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Jumping on the eVTOL bandwagon

By Treena Hein

Published on: March 21, 2024
Estimated reading time 13 minutes, 5 seconds.

Vertical takes a look at how three major traditional Tier 1 suppliers are contributing to the emerging eVTOL sector.

When any new aircraft type is moving toward its commercial launch, traditional aerospace manufacturers always play an important role in its success. This could include the design and development of individual operational or structural components, or entire operational systems.

With eVTOL aircraft now approaching the assembly line, traditional manufacturers like U.K.-based GKN Aerospace are actively taking advantage of many opportunities. GKN is working with a wide range of eVTOL companies, including Vertical Aerospace, Lilium and Joby.

In addition, a recent deal with Supernal made in mid-2023 will see GKN provide an electrical wiring interconnect system for Supernal’s eVTOL, along with the design and build of aerostructures. Together, the firms also plan to develop novel high-rate manufacturing processes in years to come.

Involvement in the eVTOL sector does not just represent a new revenue stream for GKN and other established aerospace manufacturers. In some cases, working with these new aircraft provides synergies with new drone projects, and in every case, eVTOL work supports and drives various research and development.

GKN Aerospace is just one of the traditional Tier 1 suppliers that sees strong growth potential in the advanced air mobility (AAM) and eVTOL markets. The company is working with a wide range of eVTOL companies, including Vertical Aerospace. Vertical Aerospace Image

Detect and avoid

L3Harris is currently participating in several eVTOL-related safety, training and surveillance working groups at the General Aviation Manufacturers Association (GAMA) and at RTCA, a public-private partnership developing consensus on critical aviation modernization issues.

Specifically in the eVTOL space, L3Harris is working on a detect and avoid (DAA) system to better ensure safe flight. In the development of this system, Brian Spinks, chief engineer of advanced air mobility (AAM)/urban air mobility (UAM), reported that the company is using its widely-adopted traffic collision avoidance system (TCAS), Automatic Dependent Surveillance-Broadcast (ADS-B) system, transponders and terrain awareness expertise, and integrating these with additional capabilities like distance measuring equipment, radar and other sensor systems. The result will be a simplified, modern, lightweight unit capable of hosting all flavors of ACAS X, an airborne collection avoidance system that the Federal Aviation Administration (FAA) has supported financially.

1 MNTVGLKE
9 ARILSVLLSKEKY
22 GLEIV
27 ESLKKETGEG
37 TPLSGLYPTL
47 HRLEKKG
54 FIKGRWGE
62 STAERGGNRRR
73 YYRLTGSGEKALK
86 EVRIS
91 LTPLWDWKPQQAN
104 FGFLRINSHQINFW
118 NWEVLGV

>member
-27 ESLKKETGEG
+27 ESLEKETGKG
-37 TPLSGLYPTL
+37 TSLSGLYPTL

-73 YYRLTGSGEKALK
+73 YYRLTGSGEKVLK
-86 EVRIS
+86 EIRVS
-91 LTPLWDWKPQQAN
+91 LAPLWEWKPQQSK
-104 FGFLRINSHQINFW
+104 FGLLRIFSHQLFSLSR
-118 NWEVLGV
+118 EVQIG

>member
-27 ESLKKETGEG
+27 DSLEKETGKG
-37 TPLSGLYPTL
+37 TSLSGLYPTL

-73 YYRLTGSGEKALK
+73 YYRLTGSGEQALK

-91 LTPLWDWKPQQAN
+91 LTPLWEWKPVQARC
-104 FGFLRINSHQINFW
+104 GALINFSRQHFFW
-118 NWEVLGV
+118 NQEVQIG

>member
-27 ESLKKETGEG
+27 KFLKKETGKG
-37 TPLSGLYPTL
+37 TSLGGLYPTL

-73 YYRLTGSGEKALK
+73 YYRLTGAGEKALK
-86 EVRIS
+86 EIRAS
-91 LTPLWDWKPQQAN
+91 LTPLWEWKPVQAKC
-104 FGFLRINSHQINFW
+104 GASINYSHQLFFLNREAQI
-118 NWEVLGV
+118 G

“Our ACAS Xr programs for eVTOLs are specifically being developed with crewed configurations in mind,” Spinks said. “These technologies will provide a holistic view of the traffic and obstacles to the pilot during flight, providing better situational awareness, increasing passenger confidence, and ultimately enabling market acceptance. Our solutions will allow manufacturers the ability to transition from an ACAS Xr CAS configuration to modified DAA configuration [still with pilot onboard] to full DAA configuration [remote and autonomous operations].”

According to Spinks, current DAA solutions incorporate the FAA’s ACAS Xu algorithm and have been flight-tested on the General Atomics MQ-1 Predator, the Northrop Grumman MQ-4C Triton, and other uncrewed platforms. Each system has successfully demonstrated improved tactical performance and safety.

Applying fly-by-wire to eVTOLs

Thales Group, a pioneer of fly-by-wire solutions since the 1980s, recently announced it will supply Japanese eVTOL manufacturer SkyDrive with its FlytRise flight control system. Marc Duval-Destin, Thales vice president of strategy, product policy and innovation flight avionics, noted that over 12,000 aircraft are already equipped with this flight control system.

“Beyond the automatic controls, the beauty of FlytRise is the capacity of supporting functions that are traditionally hosted in other aircraft systems with lower integrity,” he said, adding that this capability will allow aircraft manufacturers introducing new functions to expand the capabilities and safety of their aircraft. This includes autopilot, navigation or some surveillance functions.

Honeywell’s urban air mobility concept simulator is equipped with fly-by-wire controls to replicate the experience of operating an aerial vehicle in an actual airspace environment. Brent Bundy Image

New business unit, new offerings

Honeywell was an early adopter in the eVTOL space, according to Taylor Alberstadt, senior director of global sales and account management for AAM at Honeywell.

The company leadership recognized over three years ago the importance AAM plays in the future of aerospace.